Counterdemonstrators in favor of LGBT rights wear pink triangles, reminiscent of those homosexuals were forced to wear in Nazi concentration camps.
Sylvia Poggioli NPR

Originally published on Mon October 13, 2014 8:19 pm

Ancient Rome may have been open to all sorts of sexual mores, but modern Italy is less so. The country lags far behind its European Union partners in guaranteeing equal rights for homosexuals.

Gay couples have no legal recognition or adoption rights in Italy, and a bill presented last year outlawing discrimination on the grounds of homophobia has been bogged down in parliament by right-wing opposition.

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Parallels
6:13 pm
Wed October 8, 2014

In 'Season Of Mercy,' Will Vatican Rethink Communion For Divorcees?

Faithful hold candles during a vigil prayer in preparation for the synod on the family on Oct. 4, at St. Peter's Square at the Vatican.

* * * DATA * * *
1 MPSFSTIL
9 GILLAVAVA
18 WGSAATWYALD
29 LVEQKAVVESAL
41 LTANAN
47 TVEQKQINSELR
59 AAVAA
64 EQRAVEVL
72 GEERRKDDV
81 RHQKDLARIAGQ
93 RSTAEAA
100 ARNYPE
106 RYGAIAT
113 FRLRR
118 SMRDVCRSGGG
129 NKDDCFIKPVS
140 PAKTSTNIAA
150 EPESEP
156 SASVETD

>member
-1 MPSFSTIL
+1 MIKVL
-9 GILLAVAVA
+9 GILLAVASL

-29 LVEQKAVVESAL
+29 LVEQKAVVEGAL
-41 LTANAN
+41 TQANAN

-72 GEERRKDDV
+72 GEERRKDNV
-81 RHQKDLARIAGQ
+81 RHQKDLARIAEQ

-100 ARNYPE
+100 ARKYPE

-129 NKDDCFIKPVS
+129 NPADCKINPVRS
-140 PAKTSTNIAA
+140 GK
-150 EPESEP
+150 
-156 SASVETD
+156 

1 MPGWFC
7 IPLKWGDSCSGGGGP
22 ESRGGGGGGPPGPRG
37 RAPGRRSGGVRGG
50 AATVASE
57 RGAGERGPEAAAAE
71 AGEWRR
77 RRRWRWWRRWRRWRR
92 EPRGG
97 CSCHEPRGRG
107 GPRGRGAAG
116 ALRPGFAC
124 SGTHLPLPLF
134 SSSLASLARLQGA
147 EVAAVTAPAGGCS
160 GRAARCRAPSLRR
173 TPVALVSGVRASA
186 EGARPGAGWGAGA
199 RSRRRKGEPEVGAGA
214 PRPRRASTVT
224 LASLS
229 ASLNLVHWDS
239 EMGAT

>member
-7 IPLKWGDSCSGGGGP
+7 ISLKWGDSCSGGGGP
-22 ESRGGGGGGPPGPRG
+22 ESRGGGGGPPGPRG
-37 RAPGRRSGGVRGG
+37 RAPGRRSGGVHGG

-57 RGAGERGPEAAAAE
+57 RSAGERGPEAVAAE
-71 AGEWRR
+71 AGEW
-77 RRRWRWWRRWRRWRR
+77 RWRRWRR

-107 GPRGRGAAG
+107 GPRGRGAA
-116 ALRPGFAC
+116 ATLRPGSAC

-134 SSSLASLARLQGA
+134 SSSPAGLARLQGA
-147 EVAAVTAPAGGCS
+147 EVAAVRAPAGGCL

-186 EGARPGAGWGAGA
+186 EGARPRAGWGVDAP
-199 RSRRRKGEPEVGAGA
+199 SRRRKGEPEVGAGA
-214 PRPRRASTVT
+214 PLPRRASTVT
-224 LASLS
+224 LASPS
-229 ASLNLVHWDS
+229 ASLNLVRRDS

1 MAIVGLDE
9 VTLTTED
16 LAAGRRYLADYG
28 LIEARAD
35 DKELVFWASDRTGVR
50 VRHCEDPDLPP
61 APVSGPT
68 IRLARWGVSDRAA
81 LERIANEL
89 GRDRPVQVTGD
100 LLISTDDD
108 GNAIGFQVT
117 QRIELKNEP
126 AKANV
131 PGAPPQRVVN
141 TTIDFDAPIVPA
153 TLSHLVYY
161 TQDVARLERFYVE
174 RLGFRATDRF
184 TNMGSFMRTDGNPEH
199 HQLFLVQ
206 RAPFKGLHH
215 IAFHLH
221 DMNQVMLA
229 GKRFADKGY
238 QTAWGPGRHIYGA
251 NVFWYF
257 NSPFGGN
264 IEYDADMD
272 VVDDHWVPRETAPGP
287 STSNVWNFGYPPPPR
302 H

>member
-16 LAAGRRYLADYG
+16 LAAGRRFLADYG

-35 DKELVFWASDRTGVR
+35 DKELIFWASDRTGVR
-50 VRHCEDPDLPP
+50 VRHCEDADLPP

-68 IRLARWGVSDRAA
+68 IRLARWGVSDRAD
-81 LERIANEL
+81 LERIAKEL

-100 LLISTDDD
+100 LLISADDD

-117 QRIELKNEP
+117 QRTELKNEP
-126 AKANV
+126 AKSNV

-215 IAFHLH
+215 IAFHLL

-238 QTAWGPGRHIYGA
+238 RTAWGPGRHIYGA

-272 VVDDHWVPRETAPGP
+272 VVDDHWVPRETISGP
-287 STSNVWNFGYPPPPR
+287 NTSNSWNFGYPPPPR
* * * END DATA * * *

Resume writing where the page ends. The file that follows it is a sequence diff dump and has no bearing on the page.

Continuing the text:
Gabriel Bouys AFP/Getty Images

Originally published on Thu October 9, 2014 9:58 am

Some 200 bishops from around the world are gathered at the Vatican for a two-week assembly to discuss issues related to the family, including artificial contraception, premarital sex and ministering gay unions.

But one of the most controversial is a proposal to allow divorced and remarried Catholics to receive Holy Communion — taboo in church doctrine for 2,000 years.

In February, Pope Francis tapped one of his favorite theologians, German Cardinal Walter Kasper, to address a meeting of all the cardinals.

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Religion
10:36 am
Sun October 5, 2014

Vatican Synod Tests The Pope's Vision Of A More Merciful Church

Archbisop of New York Cardinal Timothy Dolan (left) attends the Opening Mass of the Synod of Bishops celebrated by Pope Francis in St. Peter's Basilica on Sunday in Vatican City. The two-week conference will discuss family issues, including controversial topics like divorce and contraception.
Franco Origlia Getty Images

Originally published on Sun October 5, 2014 1:51 pm

Pope Francis has summoned bishops from all over the world to Rome to discuss issues concerning families – including hot-button issues like artificial contraception and gay civil unions.

The meeting, called a synod, opened on Sunday and is seen as a test of Francis' vision of a more merciful Church.